Before the first whistle had blown this season, Arsenal were largely unfancied. Only Thomas Vermaelen had arrived to bolster a side who had required a remarkable turnaround just to finish fourth the year before. With United, Chelsea and Liverpool (whoops) expected to contest the title, our Champions League qualification was now under threat. Former stalwarts like Kolo Toure and Emmanuel Adebayor had jumped ship to the snowballing threat of Manchester City, whilst Tottenham were insistent yet again that this would be ‘their year’.
When our season began at Goodison Park, we took people by surprise. In a new 4-3-3 system based on Barcelona’s high-tempo model, we hammered a lacklustre Everton 6-1 at Goodison Park. Every one of the front six worked to exhaustion, chasing and harrying and not allowing Everton a moment on the ball. It was exemplary stuff.
The form continued and so did the victories. Before long talk of Arsenal failing to make the Champions League had metamorphosed in to talk of title challenges and ending the wait for a trophy. The players, through graft and no small share of ability, had stuffed one up the critics. And do you know what? They were proud.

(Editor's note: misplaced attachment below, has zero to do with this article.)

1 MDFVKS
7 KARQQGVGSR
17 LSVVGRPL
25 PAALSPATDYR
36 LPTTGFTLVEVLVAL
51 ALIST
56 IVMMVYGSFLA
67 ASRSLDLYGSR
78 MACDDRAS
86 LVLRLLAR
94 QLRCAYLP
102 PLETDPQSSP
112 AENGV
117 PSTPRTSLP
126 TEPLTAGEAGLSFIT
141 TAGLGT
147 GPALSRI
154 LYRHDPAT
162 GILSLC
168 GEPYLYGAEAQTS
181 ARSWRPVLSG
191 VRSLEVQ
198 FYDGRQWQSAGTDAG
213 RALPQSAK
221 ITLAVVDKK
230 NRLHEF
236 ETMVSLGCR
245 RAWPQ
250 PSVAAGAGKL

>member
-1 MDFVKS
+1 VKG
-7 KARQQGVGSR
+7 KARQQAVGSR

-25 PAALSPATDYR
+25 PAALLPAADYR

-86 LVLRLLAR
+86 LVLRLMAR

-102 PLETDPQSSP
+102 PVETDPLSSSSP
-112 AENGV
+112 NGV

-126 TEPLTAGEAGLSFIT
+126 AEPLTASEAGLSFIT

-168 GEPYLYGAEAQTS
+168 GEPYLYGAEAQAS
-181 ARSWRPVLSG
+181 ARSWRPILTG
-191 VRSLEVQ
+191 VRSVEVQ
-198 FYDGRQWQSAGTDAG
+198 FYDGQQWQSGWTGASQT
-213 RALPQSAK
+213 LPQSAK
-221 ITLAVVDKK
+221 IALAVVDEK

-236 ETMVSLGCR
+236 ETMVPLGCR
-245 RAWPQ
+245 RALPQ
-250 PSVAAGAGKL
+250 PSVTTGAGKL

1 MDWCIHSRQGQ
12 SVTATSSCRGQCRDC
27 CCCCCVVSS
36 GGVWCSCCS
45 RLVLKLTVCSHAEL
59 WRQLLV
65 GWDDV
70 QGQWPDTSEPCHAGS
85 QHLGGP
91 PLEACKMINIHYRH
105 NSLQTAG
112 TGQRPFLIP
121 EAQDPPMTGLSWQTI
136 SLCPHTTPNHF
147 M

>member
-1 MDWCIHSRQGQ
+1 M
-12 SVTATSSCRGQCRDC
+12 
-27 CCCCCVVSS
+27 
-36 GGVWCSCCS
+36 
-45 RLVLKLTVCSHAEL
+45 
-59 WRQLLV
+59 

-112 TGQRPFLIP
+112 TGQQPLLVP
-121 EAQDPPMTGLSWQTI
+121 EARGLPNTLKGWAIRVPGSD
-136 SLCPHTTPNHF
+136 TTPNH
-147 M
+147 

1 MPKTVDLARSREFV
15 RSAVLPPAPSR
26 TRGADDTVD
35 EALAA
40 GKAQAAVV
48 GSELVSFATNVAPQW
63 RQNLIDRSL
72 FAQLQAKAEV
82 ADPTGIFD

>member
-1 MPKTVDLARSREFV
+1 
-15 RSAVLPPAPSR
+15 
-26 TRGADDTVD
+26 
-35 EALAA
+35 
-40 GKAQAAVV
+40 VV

Unfortunately, pride – as they’ve said ever since Adam and Eve got a bit haughty about their jungle paradise – comes before a fall. As soon as Arsenal felt they were part of the top three rather than the chasing pack, they were a different team. The points were still racking up, but under different circumstances. The work-rate had dropped and teams were given an easier ride. We celebrated last-minute winners when perhaps we ought to have been wondering why they were needed. The hallmark of this Arsenal side’s early season form was that you barely had time to think, let alone get a foothold in the game.
Fitness problems played their part. The injury to Robin van Persie meant that we lost not only our best finisher but also the natural leader of that attacking line. He was the one who instigated the pressure; who drove those around him to work ever harder. Perhaps it’s also fair to say that as the injuries kept on coming, the players who remained simply tired.
I’m not sure I buy that. We have one of the youngest, most athletic squads in the league – Arsene wouldn’t have it any other way. What actually happened was that this team forgot what had lifted them above the chasing pack and alongside Untied and Chelsea. It wasn’t the skill of Arshavin, the passing of Fabregas, or the shotgun striking of Robin van Persie. The technical ability of this team has never been in doubt. What marked this team’s improvement was working hard for each other and defending as a unit.
You’d think the exhibition of team play that Barcelona put on for us across two legs might have acted as something of a wake up call. It didn’t. Following on from that we were beaten by a super-motivated Spurs team and, from a position of absolute comfort, managed to crumble in just ten minutes against Wigan to be beaten 3-2. “Mental strength”, one fears, is a facade that Arsene’s post-match interviews can no longer keep from falling down.